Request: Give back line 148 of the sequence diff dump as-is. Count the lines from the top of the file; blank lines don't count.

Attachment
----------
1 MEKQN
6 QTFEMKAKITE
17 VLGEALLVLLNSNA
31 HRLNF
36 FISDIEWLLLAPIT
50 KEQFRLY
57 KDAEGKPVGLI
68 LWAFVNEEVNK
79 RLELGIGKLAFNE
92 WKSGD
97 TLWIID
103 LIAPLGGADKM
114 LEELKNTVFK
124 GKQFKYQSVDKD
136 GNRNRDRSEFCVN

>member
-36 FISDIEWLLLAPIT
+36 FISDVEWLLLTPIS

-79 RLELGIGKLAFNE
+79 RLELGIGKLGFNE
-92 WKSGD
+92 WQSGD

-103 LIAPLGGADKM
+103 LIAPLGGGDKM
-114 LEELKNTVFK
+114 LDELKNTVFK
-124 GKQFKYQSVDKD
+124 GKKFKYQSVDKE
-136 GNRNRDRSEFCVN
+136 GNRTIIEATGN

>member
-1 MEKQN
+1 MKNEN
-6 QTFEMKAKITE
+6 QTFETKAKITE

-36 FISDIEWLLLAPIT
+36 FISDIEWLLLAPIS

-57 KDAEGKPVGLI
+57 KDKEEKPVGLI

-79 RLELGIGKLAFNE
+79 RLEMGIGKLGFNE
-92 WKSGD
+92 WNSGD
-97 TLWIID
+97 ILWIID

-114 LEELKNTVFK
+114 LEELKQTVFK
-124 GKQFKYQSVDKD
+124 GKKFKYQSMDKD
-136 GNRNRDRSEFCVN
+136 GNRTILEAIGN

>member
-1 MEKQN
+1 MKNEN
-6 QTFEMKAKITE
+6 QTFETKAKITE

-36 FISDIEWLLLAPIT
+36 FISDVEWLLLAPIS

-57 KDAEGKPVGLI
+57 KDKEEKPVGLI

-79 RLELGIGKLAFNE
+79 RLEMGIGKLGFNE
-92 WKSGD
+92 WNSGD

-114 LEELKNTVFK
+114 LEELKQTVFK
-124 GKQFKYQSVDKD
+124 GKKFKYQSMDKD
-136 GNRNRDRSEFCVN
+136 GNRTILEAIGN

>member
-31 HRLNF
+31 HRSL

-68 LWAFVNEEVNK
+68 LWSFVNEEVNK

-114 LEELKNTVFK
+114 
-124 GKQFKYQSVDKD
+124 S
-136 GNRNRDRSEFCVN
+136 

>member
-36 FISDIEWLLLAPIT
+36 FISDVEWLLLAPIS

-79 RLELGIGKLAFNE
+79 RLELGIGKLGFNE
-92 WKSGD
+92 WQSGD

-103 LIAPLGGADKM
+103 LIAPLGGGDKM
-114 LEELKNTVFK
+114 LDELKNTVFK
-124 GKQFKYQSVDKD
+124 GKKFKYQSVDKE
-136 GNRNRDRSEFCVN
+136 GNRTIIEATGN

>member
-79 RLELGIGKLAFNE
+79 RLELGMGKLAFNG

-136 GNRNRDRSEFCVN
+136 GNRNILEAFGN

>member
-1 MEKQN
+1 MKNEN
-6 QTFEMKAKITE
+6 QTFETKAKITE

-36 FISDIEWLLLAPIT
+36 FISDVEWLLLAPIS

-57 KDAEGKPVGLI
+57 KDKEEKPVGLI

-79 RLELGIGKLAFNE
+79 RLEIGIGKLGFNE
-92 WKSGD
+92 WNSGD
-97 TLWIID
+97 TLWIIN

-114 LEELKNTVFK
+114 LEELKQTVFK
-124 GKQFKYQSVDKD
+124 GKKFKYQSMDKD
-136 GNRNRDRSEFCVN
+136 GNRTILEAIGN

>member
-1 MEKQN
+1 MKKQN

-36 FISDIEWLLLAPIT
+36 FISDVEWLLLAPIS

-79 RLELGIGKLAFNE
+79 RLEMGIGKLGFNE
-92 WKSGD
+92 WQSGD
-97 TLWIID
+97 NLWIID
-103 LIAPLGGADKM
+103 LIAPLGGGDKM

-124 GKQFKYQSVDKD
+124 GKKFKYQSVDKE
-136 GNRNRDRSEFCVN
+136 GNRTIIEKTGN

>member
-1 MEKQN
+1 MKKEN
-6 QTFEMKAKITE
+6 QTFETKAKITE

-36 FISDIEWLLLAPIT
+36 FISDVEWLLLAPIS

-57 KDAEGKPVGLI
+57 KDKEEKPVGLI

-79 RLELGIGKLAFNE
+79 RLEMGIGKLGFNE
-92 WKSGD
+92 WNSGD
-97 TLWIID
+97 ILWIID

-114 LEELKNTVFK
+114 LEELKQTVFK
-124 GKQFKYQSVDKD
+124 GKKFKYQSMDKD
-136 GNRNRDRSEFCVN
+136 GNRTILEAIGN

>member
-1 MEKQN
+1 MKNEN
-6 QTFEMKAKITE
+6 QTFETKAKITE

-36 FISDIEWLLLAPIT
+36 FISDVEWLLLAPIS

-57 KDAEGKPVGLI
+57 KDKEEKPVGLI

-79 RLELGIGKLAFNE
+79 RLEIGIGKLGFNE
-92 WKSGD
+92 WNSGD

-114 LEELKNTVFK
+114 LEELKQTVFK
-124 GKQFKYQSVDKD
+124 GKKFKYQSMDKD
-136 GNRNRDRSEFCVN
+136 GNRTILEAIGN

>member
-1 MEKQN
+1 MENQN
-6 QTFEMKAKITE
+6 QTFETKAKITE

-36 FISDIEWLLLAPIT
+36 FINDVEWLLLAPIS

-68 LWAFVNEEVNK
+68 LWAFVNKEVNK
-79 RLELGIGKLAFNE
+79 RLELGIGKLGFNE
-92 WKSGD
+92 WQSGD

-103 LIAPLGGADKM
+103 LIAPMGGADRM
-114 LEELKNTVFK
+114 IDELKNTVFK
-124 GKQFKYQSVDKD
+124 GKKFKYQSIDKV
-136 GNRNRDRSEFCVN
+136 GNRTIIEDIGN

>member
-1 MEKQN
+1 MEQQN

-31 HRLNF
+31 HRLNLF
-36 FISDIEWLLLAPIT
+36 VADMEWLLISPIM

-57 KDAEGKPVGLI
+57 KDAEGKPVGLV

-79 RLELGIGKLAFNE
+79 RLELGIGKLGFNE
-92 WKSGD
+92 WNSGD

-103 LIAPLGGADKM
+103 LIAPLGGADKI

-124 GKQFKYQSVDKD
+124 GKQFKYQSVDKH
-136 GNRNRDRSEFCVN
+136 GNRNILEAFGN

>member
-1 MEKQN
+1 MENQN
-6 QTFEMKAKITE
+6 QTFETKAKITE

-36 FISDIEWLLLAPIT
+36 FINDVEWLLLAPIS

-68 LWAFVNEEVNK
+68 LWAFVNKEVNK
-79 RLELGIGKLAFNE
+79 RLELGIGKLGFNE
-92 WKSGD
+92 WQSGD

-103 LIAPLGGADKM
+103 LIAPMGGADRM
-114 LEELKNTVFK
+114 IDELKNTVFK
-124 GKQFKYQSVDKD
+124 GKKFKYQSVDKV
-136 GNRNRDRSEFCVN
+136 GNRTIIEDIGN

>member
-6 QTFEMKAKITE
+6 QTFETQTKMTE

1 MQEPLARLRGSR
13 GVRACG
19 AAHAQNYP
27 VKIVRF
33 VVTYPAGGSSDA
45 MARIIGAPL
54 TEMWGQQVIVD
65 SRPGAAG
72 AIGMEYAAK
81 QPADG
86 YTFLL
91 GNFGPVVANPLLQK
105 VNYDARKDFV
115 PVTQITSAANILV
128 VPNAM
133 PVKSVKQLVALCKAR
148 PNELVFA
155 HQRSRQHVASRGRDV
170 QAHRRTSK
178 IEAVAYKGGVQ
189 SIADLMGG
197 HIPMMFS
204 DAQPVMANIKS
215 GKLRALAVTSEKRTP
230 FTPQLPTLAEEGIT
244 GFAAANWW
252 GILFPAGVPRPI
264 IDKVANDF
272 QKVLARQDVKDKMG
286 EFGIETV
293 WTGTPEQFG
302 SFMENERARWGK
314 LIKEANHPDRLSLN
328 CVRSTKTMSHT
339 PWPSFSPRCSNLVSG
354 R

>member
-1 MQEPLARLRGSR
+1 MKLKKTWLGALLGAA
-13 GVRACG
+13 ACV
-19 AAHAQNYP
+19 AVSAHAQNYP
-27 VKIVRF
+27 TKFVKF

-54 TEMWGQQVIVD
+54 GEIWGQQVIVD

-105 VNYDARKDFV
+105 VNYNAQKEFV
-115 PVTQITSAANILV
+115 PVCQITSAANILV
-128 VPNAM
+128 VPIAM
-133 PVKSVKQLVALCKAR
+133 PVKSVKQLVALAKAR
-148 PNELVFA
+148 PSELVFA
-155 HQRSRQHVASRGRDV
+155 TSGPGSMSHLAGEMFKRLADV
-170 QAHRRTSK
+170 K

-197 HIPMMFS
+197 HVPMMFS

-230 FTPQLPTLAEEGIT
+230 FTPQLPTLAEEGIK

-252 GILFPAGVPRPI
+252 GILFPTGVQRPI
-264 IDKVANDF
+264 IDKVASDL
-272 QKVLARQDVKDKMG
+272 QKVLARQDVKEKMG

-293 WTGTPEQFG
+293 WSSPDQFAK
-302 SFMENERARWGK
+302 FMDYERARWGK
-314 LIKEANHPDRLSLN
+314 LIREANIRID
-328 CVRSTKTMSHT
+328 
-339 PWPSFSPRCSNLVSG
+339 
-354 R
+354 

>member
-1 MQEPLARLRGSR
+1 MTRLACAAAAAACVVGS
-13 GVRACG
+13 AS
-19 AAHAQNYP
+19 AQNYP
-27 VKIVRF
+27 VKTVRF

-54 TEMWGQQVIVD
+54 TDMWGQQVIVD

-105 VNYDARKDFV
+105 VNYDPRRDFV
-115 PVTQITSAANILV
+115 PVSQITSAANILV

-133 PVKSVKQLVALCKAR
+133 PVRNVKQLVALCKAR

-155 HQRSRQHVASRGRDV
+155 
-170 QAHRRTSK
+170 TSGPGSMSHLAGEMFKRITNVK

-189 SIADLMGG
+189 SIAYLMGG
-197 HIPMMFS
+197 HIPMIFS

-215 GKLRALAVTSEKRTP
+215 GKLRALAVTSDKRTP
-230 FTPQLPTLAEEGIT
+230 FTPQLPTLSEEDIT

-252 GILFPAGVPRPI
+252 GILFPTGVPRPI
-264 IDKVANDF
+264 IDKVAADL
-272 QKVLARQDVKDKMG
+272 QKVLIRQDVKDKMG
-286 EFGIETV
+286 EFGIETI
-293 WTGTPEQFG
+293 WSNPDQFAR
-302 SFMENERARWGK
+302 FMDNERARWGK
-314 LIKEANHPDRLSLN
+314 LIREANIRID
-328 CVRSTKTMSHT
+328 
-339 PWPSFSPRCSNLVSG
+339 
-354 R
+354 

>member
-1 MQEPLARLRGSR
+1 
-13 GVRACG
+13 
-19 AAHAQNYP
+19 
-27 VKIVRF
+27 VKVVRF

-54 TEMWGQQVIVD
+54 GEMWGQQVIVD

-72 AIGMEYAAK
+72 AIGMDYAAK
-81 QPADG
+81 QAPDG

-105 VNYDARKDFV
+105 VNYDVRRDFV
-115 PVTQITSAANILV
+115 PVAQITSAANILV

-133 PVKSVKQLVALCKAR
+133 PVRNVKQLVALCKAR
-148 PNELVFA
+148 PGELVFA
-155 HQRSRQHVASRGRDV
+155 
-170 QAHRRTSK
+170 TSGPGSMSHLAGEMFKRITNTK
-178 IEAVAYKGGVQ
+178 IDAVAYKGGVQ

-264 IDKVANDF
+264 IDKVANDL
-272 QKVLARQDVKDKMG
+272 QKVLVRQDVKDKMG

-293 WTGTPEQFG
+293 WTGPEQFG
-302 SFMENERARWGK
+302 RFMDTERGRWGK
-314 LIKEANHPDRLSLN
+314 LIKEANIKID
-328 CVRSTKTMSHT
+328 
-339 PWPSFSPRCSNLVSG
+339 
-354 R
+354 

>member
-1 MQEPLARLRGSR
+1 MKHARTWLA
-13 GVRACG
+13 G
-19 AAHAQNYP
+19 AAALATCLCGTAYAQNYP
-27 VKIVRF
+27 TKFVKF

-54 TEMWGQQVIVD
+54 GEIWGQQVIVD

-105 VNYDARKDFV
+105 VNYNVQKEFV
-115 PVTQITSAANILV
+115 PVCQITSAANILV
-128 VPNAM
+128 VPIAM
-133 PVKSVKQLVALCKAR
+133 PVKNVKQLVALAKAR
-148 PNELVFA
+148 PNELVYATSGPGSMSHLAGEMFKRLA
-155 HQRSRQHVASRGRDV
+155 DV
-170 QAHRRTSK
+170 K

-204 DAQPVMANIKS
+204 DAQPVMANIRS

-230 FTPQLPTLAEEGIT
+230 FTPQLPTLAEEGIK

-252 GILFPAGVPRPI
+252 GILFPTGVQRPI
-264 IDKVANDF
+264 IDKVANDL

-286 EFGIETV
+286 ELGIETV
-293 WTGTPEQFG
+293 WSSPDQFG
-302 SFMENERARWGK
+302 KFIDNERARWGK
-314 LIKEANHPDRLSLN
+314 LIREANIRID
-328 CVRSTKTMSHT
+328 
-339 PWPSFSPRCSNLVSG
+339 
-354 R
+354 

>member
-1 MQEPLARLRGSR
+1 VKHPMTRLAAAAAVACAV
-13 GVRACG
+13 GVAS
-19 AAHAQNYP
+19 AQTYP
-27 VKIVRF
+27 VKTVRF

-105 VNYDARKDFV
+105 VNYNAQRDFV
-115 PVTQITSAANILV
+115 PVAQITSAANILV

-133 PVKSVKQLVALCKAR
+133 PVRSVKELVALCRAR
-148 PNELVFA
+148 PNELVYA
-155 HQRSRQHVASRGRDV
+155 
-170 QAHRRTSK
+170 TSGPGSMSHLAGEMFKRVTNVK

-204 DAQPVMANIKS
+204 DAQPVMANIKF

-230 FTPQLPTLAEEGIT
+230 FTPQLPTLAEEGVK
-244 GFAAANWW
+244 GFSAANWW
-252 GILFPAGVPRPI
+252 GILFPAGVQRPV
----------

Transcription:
+57 KDKEEKPVGLI